ING Barings has just completed an unusual - for Asia at least - securitization of auto loans receivables originated by Samsung Capital, the Korean consumer finance company. However, in a move that is becoming less unusual in an era of greater transparency, lead manager ING Barings would not release full pricing details of the $200 million transaction.
Samsung was able to pierce the sovereign ceiling with its the deal because it is guaranteed by Financial Security Assurance (FSA), rated triple-A by both agencies. As a monoline insurer, whose sole business is to guarantee timeliness of interest payments for bond deals, FSA was brought in to provide extra security for investors.
Under the terms of the deal, the notes issued by Samsung will be purchased by an asset-backed commercial paper (ABCP) conduit, rated A1+, operated by ING. This is also the first time an ABCP program has involved a Korean issuer and won-denominated receivables. These will be swapped into US dollars by ING before being parceled, along with other asset-backed notes into ABCP.
The bank would not disclose the coupon carried by the Samsung bonds, which have expected average lives of 3.6 years and legal maturity of five years.
Another interesting aspect of this transaction is that it employs a revolving structure, again a first in that this feature has never been used by a Korean company in a cross-border transaction. Essentially, this adds flexibility to the deal because collections on existing receivables can be used by Samsung to originate new auto loans. The revenues of these can be added to the underlying pool that backs the bonds.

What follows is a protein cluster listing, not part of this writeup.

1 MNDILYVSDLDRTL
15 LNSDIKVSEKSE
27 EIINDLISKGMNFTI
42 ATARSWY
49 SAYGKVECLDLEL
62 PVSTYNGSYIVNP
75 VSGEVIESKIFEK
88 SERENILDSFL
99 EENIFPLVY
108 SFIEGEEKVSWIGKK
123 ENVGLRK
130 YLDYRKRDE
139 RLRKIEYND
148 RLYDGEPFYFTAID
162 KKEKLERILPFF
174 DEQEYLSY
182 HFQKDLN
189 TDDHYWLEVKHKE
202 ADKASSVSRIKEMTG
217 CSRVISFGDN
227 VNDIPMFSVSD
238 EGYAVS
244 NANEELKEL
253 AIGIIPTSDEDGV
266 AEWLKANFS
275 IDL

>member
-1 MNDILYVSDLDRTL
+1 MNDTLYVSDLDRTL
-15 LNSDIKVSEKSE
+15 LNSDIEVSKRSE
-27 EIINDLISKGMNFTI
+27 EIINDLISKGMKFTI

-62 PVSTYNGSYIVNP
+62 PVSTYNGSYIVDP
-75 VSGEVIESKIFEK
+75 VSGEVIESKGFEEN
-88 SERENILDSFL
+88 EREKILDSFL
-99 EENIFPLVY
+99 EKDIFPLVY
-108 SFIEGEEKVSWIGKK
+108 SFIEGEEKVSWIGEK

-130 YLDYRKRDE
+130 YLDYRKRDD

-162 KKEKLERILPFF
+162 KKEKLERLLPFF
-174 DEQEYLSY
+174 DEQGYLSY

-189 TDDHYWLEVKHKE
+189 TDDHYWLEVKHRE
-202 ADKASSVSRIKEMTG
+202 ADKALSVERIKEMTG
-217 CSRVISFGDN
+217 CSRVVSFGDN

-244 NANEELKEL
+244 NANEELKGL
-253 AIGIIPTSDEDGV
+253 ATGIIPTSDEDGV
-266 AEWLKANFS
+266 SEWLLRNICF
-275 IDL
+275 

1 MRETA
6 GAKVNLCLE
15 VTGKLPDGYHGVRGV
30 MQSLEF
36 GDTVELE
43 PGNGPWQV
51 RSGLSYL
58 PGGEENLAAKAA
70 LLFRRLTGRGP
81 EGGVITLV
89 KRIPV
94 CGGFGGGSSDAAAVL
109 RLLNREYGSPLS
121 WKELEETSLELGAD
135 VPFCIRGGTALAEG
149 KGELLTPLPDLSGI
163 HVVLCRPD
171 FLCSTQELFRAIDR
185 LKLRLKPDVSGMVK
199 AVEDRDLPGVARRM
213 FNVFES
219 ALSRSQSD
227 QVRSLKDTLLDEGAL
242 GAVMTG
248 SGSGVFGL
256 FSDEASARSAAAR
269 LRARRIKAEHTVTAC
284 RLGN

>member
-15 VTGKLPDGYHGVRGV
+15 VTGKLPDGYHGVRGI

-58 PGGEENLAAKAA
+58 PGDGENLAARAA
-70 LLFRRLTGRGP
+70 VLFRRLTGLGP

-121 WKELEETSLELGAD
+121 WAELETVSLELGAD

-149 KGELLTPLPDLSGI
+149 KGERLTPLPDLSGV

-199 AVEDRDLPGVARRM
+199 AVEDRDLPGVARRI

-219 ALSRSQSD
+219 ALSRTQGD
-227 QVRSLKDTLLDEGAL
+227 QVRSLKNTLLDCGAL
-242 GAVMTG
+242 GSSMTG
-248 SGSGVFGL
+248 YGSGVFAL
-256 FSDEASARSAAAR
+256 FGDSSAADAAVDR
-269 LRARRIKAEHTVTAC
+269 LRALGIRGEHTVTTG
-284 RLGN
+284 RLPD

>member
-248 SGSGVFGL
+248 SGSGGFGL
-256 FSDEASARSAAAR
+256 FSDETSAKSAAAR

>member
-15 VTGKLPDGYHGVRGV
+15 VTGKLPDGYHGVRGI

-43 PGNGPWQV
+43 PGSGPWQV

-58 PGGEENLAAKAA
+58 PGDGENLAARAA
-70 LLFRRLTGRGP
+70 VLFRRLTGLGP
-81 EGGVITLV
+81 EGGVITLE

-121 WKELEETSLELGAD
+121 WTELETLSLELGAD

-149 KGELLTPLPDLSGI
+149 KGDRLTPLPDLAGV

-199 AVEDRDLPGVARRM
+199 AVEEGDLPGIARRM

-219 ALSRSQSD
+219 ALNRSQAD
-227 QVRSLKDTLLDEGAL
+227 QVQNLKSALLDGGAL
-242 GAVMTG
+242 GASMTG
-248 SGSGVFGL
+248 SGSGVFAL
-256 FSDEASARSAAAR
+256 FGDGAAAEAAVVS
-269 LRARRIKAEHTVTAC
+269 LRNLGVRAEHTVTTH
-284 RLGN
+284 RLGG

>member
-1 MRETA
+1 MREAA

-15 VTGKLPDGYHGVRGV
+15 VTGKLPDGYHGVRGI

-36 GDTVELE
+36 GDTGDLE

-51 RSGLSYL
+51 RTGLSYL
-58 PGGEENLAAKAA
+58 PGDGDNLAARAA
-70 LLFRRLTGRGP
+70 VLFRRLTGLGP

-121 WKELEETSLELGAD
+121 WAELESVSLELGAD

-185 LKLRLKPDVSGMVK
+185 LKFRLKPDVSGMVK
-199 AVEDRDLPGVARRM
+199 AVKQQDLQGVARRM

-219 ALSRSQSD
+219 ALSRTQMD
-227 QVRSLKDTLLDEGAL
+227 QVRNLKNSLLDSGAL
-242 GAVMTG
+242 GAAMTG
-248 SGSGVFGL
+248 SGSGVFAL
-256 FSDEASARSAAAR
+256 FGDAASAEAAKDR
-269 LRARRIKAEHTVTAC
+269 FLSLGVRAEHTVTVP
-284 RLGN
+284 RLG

An official at ING emphasizes that the structure was beneficial to both Samsung and investors. "The conduit has a higher credit rating, plus there is the benefit that you can put lots of receivables in one place and parcel it up to be sold to investors," he says. "It also gives Samsung access to cheaper funding and opens it up to the international capital markets."
The official says it is important for Korean companies to seek new methods of financing in the current climate and believes others may follow the route taken by Samsung. "Unlike other Asian countries, the Korean government is taking a hard line over corporates debt problems," he argues. "They've basically taken the position that they aren't going to bail out companies and we're seeing a lot under threat of going under.
"Companies are facing stark choices. This deal shows that there is a non-government route to fund the balance sheet and bringing in an FSA guarantee lends it weight and scores points with international investors, which could benefit the company in the future."
Cross-border securitizations are very rare in Korea and Asia. State-owned Korea Asset Management Company (Kamco), launched the first ever Asian cross border deal backed by non-performing loans last year.
The $367 million deal, issued through the Korea Asset Funding 2000-2001 special purpose vehicle, was lead managed by Deutsche Bank and UBS Warburg, and won the best asset-backed deal award in FinanceAsia's end of year review.
Kamco plans to hit the international market twice more this year, with one scheduled before the end of the first half and another planned before the end of the year.